Quote 17: Dani Rodrik on the problem with economist

Dani Rodrik’s blog can be found here. I found this quote insightful:

“The problem wasn’t with the economics but with the economists.” Theories and models are tools, but “we have fixated on one of the possible hundreds of models and elevated that above the others,” he said, referring to free market theory. “We form a narrative of the moment, which fits the zeitgeist.”

From the New York times (ht The Big Picture).

Like we have said a million times – the economic method is awesome for framing issues. But picking a model (which involves picking a set of value judgments) is not necessarily our strong point.

Previously, I have felt that economists could focus on setting up the framework and letting other people throw in the value judgments – but this process has not described the way economists have acted. As a result, it also shouldn’t describe what people judge economists on.

The economic method is great for making value judgments transparent – but it appears (some) economists seem more interested in clouding their models for political purposes than making full use of the framework. This is the message I gained from Dani Rodrik’s quote 🙂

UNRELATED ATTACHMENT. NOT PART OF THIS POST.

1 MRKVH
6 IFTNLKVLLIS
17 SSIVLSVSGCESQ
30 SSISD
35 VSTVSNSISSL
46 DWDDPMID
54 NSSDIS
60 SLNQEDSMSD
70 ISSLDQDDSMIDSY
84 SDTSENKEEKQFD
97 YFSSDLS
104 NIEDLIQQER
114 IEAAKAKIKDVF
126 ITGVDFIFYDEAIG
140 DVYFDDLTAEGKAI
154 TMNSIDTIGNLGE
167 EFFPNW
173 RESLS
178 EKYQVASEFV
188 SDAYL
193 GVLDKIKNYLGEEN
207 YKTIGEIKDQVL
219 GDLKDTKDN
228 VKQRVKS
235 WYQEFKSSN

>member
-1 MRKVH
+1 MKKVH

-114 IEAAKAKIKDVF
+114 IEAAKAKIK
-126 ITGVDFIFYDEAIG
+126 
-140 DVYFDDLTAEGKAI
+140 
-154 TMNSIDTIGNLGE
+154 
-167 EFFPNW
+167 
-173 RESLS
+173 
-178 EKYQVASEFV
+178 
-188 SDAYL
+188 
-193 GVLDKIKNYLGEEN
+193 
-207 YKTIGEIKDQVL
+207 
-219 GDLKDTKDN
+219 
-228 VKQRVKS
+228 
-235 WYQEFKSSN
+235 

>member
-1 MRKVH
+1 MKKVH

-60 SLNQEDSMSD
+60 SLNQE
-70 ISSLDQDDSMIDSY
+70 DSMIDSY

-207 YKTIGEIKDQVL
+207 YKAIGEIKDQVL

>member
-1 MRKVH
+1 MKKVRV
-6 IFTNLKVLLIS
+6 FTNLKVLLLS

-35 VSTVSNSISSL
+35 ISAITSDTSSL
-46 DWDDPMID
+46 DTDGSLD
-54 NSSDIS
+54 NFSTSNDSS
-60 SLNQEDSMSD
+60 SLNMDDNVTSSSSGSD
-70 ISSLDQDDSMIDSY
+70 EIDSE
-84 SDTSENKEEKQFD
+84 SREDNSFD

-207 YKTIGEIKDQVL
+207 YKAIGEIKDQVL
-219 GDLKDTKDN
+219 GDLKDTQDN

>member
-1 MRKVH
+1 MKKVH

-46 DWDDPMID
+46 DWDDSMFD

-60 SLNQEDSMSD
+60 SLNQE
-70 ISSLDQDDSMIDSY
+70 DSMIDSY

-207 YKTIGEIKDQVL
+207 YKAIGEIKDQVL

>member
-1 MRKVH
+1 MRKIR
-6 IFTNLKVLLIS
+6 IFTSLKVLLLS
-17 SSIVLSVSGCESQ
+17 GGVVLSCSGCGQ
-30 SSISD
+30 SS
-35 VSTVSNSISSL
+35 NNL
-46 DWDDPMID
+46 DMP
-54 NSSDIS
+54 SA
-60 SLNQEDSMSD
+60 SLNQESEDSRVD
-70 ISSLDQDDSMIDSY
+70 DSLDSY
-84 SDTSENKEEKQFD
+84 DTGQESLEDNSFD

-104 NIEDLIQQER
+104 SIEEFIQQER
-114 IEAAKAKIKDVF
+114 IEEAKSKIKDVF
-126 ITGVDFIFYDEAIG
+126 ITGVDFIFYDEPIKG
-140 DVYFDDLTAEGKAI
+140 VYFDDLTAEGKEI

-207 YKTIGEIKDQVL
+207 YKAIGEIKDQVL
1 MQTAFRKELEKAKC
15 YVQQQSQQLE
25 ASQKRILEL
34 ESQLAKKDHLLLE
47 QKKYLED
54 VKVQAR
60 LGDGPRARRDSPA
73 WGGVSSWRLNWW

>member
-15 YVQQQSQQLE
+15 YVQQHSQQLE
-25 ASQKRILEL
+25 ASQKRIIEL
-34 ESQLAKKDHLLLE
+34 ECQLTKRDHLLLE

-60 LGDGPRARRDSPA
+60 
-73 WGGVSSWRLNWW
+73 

• You mean you have a problem with economists having an opinion? I anticipate your response will suggest that they should frame any opinion by making clear what are value judgments and what are positive statements; however, that makes for very bad reading and is unlikely to happen when writing outside a purely academic context.

    My real question is, how can economists have an opinion AND be persuasive and readable without mixing value judgments in with models?

  • Kimble

    Channelling moz:

    Engineers could do it all better.

  • @rauparaha

    Good questions rauparaha.

    I would say my problem with economists is that they act like their opinions are strictly the result of objective analysis – when they are the result of value judgments.

    Now economists can’t be persuasive and have opinions without value judgments – as you can’t reach a conclusion without introducing some value judgments.

    However, I would prefer it if economists didn’t say things like “that is just bad economics” when someone with an equally robust argument disagrees with them. This is where my issue with some economists currently sits.

  • @Kimble

    I had the feeling economists practically were engineers 😛

    God knows we use exactly the same dynamic programming methods …

  • Pingback: The failure of contemporary macroeconomic theory? | TVHE()

  • Pingback: The failure of contemporary macroeconomic theory? | TVHE()